Colon Cancer Diagnosis

Win the Fight Against Colon Cancer!



Colon Cancer Diagnosis

If a person has any signs or symptoms of colorectal cancer, the doctor must determine whether they are due to cancer or some other cause. The doctor asks about personal and family medical history and may do a physical exam. The person may have one or more of the tests described in the "Screening" section to assist the colon cancer diagnosis.

If the physical exam and test results do not suggest cancer, the doctor may decide that no further tests are needed and no treatment is necessary. However, the doctor may recommend a schedule for checkups.

If tests show an abnormal area (such as a polyp), a biopsy to check for cancer cells may be necessary. Often, the abnormal tissue can be removed during colonoscopy or sigmoidoscopy. A pathologist checks the tissue for cancer cells using a microscope.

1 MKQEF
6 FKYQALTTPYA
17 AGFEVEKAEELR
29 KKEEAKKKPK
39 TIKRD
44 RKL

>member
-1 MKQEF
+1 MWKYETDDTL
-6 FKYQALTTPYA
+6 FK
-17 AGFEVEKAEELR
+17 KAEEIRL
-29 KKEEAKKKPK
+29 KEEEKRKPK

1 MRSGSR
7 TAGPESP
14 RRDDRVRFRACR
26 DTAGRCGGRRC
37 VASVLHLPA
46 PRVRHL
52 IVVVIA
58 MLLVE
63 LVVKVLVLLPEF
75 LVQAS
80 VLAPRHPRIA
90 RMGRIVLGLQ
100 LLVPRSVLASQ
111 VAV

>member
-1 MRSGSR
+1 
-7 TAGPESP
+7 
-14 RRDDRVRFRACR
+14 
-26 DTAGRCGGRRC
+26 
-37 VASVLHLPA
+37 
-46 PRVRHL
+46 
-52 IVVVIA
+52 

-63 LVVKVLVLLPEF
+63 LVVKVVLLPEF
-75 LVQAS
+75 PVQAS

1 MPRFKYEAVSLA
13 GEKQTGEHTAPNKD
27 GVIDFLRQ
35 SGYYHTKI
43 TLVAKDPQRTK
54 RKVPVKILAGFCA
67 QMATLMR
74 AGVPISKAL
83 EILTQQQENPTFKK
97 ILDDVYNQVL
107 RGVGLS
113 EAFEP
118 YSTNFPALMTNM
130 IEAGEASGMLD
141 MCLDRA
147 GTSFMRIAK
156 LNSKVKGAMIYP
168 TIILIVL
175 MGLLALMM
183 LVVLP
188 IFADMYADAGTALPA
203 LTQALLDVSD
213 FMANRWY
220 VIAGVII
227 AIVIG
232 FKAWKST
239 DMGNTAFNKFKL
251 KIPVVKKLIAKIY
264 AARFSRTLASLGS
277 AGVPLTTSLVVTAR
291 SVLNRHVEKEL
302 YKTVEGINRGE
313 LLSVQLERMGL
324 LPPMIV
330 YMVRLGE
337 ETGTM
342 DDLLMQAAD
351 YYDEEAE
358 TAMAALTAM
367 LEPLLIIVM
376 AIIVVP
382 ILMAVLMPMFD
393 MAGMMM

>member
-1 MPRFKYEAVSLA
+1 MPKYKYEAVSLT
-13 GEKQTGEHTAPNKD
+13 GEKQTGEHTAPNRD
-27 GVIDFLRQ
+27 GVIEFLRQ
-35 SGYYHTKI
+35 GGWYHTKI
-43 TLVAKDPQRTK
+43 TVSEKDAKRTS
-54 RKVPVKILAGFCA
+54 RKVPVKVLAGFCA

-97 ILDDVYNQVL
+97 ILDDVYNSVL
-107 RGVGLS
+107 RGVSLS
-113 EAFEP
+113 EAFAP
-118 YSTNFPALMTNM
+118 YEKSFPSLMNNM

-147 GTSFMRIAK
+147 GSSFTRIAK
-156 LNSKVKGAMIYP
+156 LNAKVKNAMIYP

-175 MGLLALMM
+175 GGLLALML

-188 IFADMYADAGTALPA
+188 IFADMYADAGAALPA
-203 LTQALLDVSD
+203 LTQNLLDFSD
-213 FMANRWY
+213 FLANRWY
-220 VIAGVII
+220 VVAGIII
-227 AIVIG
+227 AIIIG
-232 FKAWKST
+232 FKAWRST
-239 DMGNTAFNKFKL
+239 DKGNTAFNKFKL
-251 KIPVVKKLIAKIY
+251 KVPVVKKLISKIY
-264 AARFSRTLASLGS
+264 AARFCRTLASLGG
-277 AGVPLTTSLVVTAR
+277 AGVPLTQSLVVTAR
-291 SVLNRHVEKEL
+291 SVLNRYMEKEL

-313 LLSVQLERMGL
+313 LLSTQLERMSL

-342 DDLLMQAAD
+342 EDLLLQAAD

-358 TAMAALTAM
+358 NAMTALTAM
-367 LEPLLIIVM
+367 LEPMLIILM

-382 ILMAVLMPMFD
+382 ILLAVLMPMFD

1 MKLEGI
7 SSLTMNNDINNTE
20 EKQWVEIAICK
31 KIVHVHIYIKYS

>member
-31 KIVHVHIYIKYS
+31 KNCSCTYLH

People may want to ask the doctor these questions before having a biopsy:

How will the biopsy be done? Will I have to go to the hospital for the biopsy? How long will it take? Will I be awake? Will it hurt? Are there any risks? What are the chances of infection or bleeding after the biopsy? How long will it take me to recover? When can I resume a normal diet? How soon will I know the results? If I do have cancer, who will talk to me about the next steps? When?





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